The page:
Sunday, 28 January 2018
#CBR10 Book 4: "The Cruel Prince" by Holly Black
Audio book length: 12hrs 36mins
Rating: 4 stars
When Jude was seven years old, her life and those of her sisters, were irrevocably changed. Lord Madoc, the Faerie King's general, showed up on their doorstep, intent on claiming back his long-lost heir and Jude and Taryn's parents were murdered as a result. Madoc took them and his daughter Vivienne to Elfhame, where they were all raised as part of his household.
Most humans in Elfhame are servants (or even slaves) be-glamoured not to realise that they're trapped in a magical realm. That Madoc has demanded that Jude and Taryn be raised alongside the children of the Fae, and treated as his own kin, is highly unusual. Vivi, his actual daughter, still does her best to provoke and oppose her father and scoff at Faerie traditions as much as she can. The twins, on the other hand, always so very aware of their otherness, do their best to fit in and adapt. Ten years after the death of their parents, Jude is wanting to fight in the trials to prove herself worthy to become a knight, while Taryn wants to find a faerie lord to marry. Vivi, on the other hand, keeps sneaking off to the mortal realm and has a human girlfriend who she's keeping secret from Madoc and her stepmother.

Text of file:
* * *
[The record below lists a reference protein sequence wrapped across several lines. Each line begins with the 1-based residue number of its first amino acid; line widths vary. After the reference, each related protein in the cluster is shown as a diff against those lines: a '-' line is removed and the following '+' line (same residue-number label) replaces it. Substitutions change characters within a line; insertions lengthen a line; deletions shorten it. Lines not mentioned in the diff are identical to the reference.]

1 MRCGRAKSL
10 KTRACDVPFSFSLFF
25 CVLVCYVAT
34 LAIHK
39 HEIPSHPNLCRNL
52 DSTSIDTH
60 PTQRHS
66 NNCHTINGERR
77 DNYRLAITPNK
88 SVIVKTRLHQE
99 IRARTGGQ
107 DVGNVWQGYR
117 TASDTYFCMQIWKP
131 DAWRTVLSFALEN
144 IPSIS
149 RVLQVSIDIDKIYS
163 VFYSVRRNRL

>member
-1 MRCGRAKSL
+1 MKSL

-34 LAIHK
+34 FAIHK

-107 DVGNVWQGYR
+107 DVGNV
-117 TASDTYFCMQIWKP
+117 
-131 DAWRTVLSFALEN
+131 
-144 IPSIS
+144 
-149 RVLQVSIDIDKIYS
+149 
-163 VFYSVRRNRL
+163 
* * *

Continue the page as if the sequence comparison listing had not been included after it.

While many of the Faerie youths that Jude and Taryn are educated alongside are happy to mostly ignore them, there are others who don't like humans, and resent that the twins are given such elevated status. They take extra pleasure in torturing them and making their lives difficult. Chief among these are Cardan, the High King's youngest son, and his little band of hangers-on. When Cardan discovers that Jude wants to compete in the Knight trials, he steps up his harassment. He wants Jude to promise to bow out, and she only becomes more determined to defy him. As Taryn just wants to be left in peace, she keeps trying to persuade her sister to bow to the prince, to no avail. The sisters start growing apart.
Madoc has no intention of allowing Jude to become a knight, he says she's not ruthless enough. So when Jude gets an offer from one of the older of the High King's sons, an offer that can help keep her safe from Cardan and some of his more ruthless allies, she accepts, even if it might put her in danger of a different kind. Then there's an announcement that the High King will step down, and cede the throne to one of his heirs. Will this trigger a power struggle among the King's children?
The first Holly Black book I ever read was Tithe, back in 2010. While my absolute favourite of her books is about vampires, Ms Black has written about faeries a number of times, and they are not the pretty and romantic kind, but rather the dark, dangerous, yet oh so seductive ones that humans should stay far away from, but rarely can. So when I heard that her new series was also going to be about the Fae, I was excited.